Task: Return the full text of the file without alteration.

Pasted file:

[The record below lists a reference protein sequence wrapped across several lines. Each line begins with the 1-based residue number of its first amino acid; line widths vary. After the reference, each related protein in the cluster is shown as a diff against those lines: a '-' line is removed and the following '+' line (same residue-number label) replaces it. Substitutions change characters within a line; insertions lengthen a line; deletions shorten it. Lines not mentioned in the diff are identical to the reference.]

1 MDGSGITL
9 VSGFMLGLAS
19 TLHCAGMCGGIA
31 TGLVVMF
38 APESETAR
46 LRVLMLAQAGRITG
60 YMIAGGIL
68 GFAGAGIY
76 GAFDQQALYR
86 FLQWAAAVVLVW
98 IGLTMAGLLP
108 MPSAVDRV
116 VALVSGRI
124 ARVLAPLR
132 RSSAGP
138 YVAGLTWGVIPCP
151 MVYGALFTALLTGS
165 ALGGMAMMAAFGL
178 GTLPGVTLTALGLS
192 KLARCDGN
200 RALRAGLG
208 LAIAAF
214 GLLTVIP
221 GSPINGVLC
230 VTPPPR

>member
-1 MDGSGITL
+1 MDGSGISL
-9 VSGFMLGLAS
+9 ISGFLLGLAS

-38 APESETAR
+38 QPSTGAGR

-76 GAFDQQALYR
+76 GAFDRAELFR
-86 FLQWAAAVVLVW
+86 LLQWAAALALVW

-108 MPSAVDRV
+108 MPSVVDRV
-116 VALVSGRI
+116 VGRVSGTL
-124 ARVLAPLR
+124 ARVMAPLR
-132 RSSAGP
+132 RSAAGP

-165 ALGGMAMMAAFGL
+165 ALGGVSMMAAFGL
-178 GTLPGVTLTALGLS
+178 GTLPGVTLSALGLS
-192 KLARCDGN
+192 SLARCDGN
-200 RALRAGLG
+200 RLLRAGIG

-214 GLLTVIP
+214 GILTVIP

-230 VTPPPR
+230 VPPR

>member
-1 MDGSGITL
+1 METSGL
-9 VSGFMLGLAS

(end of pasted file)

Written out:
[The record below lists a reference protein sequence wrapped across several lines. Each line begins with the 1-based residue number of its first amino acid; line widths vary. After the reference, each related protein in the cluster is shown as a diff against those lines: a '-' line is removed and the following '+' line (same residue-number label) replaces it. Substitutions change characters within a line; insertions lengthen a line; deletions shorten it. Lines not mentioned in the diff are identical to the reference.]

1 MDGSGITL
9 VSGFMLGLAS
19 TLHCAGMCGGIA
31 TGLVVMF
38 APESETAR
46 LRVLMLAQAGRITG
60 YMIAGGIL
68 GFAGAGIY
76 GAFDQQALYR
86 FLQWAAAVVLVW
98 IGLTMAGLLP
108 MPSAVDRV
116 VALVSGRI
124 ARVLAPLR
132 RSSAGP
138 YVAGLTWGVIPCP
151 MVYGALFTALLTGS
165 ALGGMAMMAAFGL
178 GTLPGVTLTALGLS
192 KLARCDGN
200 RALRAGLG
208 LAIAAF
214 GLLTVIP
221 GSPINGVLC
230 VTPPPR

>member
-1 MDGSGITL
+1 MDGSGISL
-9 VSGFMLGLAS
+9 ISGFLLGLAS

-38 APESETAR
+38 QPSTGAGR

-76 GAFDQQALYR
+76 GAFDRAELFR
-86 FLQWAAAVVLVW
+86 LLQWAAALALVW

-108 MPSAVDRV
+108 MPSVVDRV
-116 VALVSGRI
+116 VGRVSGTL
-124 ARVLAPLR
+124 ARVMAPLR
-132 RSSAGP
+132 RSAAGP

-165 ALGGMAMMAAFGL
+165 ALGGVSMMAAFGL
-178 GTLPGVTLTALGLS
+178 GTLPGVTLSALGLS
-192 KLARCDGN
+192 SLARCDGN
-200 RALRAGLG
+200 RLLRAGIG

-214 GLLTVIP
+214 GILTVIP

-230 VTPPPR
+230 VPPR

>member
-1 MDGSGITL
+1 METSGL
-9 VSGFMLGLAS